Jump Start # 2949
Psalms 116:3 “The cords of death encompassed me and the terrors of Sheol came upon me; I found distress and sorrow.”
Our passage today was written by David. As dark and as sad as our verse looks, staying with the chapter shows us the deliverance God provided and the thankfulness within David’s heart. Twice he would declare, “I am Your servant.” But before we get to the deliverance, there are “the cords of death, the terrors of Sheol” around David. Those words would make a great promo for a haunted house.
Have you noticed how many times in David’s life that death was next to him? Before Goliath, David told King Saul that he fought a lion and a bear. He took a lamb out of the mouth of the beast and seized it by it’s beard. That’s close. That’s too close for most of us. David could have died. And, then there were the times when Saul threw spears at David, once pinning him to a wall. That’s close. Then there was the dowry of Philistine foreskins he had to get. That was close. Later in life, Absalom tried to kill him. That was close. David looked into the eyes of death more than once.
Most of us live fairly safe every day. For us, a near car wreck is about as close to a calamity that we ever see. Death doesn’t seem to encompass us. And, the terrors of Sheol is something that most of us don’t have a clue about. And, while it is good to be safe, secure and protected, maybe that has isolated us from needing God.
The end of this passage is most interesting: “I found distress and sorrow.” Now, that’s something we know. And, most don’t go looking for these things, they seem to find us. And, when they do, it certainly changes our schedules, flips our moods around and hangs like a dark cloud above us. Distress and sorrow. I found them. Many could say that. Once you found them, what do you do with them? Typically, people wait for them to leave. Distress and sorrow can take a long time to leave. Some try to hide these things by doing fun things, taking a vacation, or finding relief in a bottle.
David helps us. David looked into the face of death more than once. His words are worth paying attention to.
First, David prayed. The following verse says, “Then I called upon the name of the Lord: ‘O Lord, I beseech You, save my life!” And, we know God did. There are times that only the Lord can help you. No one else can. No one else understands. No one else is capable. Don’t wait until you have exhausted every option before you pray. Pray first. Pray hard. Lay the problems before the Lord. Let the Lord know that Sheol is terrifying you. Tell the Lord of your distress and sorrow. Take it to the Lord in prayer.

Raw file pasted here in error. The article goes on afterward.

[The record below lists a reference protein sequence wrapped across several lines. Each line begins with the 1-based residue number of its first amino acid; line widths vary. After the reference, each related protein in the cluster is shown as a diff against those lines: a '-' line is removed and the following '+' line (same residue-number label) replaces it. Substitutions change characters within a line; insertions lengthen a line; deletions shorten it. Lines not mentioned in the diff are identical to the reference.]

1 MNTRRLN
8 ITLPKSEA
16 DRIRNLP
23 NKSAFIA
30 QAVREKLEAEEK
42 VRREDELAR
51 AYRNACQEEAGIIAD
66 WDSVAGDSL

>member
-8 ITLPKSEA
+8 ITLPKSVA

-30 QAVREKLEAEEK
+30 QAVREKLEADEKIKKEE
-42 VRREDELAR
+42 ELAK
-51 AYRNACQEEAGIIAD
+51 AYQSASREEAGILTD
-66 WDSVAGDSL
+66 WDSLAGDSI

Second, David was thankful. He was saved by God. “The Lord preserves the simple; I was brought low, and He saved me” (v. 6). And, “For you have rescued my soul from death, my eyes from tears, my feet from stumbling” (v. 8). God was there. God delivered. David recognized that it wasn’t an accident that he was saved. He understood that the power wasn’t within himself. It was the Lord who rescued him. He not only understood that, but he thanked the Lord because of that. David prayed and God answered.
Third, David honored God by following Him. David was in a mess. God pulled him out of that. David didn’t go on his way until the next time he needed God. Too often that’s how some act. Not David. Stay in this chapter and notice the expressions that follow.
· I shall walk before the Lord (v. 9)
· I will call upon the name of the Lord (v. 13)
· I will pay my vows (v. 14)
· I am Your servant (v. 16)
· I will praise the Lord (v. 19)
Having been rescued by God, David felt compelled to honor God and stay with God.
Three simple things: prayer, thankfulness and honoring God. When distress finds you and sorrow follows you, this is what you need to do. Don’t allow distress and sorrow to ruin your relationship with God. Don’t allow those ugly twins to keep you from praising God and worshipping Him.
As one looks at this Psalm, it sure appears that sorrow and distress were not only defeated, but they did not accomplish what they wanted. Rather than keeping David from God, they pushed David closer to the Lord. And, that’s just what hard times and bad news will do. Satan thought those things would lead Job to cursing God. Instead, Job worshipped the Lord. Distress and sorrow will either cripple your faith or it will propel it to soar to new heights. The choice is up to us. The decision is based upon our actions. Are we reaching out to God or ignoring Him? Do we allow distress and sorrow to keep us home or do we get out to worship? Are were bitter or better because of them?
I found distress and sorrow…and, so will you. What will you do when you find them?